November 10th, 2008

Six Feet Under

We've started watching Six Feet Under.  Season 1 is available free from our cable provider. I see it was authored by the guy who wrote American Beauty- yes, that makes sense.

It's dark and crunchy on the surface, with a heart of goo. Well, that's not baaaaad. You could say the same of Dickens. People do wrong things but they're not mean- apart that is from the obvious folk demon types- like the "corporate nazi fuck" with the blue eyes and the too-thick blond hair who features in the early episodes. The view of human nature is essentially benign. This being Hollywood, everyone is extraordinarily beautiful. That's not baaaaad either, it's just unEnglish. If this were a BBC show they'd have cast people with nubbly faces.

Maybe it's difficult to take a malign view of human nature under the perpetual sun of L.A.  I dunno. Like I say, people do wrong things, but nothing mean and crawling. They also show a propensity to step up to the plate- as David does when he channels his inner-gangsta to see off  the "corporate nazi fuck".  In my experience people are sometimes as brave as this, but not always. This being Hollywood, lessons in morality are frequently being learned.

I like shows in which dead people turn up and talk to the living. There have been a lot of these recently. It seems to be zeitgeisty.

Arbor Low

My friend veronica_milvus just posted an excellent poem about Arbor Low- the Derbyshire henge. It prompted me to dig out my effort- written nearly 20 years ago- and tidy it up. Gib Hill (short for Gibbet Hill) is a few minutes walk from the henge. It's a neolithic barrow with a bronze age barrow on top of it and- yes- at some stage- I suppose in the 18th century- there was a gibbet there.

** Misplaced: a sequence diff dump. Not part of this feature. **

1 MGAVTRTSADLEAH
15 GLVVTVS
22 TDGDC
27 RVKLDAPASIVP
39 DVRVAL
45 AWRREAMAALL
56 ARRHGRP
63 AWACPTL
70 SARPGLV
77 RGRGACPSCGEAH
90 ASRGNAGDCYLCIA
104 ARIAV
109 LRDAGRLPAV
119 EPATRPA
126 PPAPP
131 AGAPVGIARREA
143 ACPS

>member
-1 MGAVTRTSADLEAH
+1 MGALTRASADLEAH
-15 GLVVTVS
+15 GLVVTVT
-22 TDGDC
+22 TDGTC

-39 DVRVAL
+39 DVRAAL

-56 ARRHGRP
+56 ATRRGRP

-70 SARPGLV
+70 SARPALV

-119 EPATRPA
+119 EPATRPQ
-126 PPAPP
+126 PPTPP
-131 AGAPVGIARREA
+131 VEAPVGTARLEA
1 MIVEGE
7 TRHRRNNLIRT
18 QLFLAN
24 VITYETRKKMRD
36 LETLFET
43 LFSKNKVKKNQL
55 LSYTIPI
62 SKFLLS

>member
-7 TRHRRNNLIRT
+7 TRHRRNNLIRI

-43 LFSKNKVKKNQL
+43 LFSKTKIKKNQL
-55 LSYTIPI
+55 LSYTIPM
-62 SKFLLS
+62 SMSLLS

ARBOR LOW

 

                                    Aileen stayed in the four wheel drive.

                                    This was the sensible thing to do.

 

                                    The wind was pure unpleasantness,

                                    Slinging the rain like fistfuls of gravel,

 

                                    Beating the gnarly stones.  They looked

                                    Friable, like left-over wodges

 

                                    Of dirty snow.  When I imagine

                                    A priesthood for these places I see

                       

                                    Such men and women as Stukeley emoted

                                    In oakleaf coronets- not today;

 

                                    This weather favours no ghosts but the slatted,

                                    Air-treading low-lives of Gibbet Hill.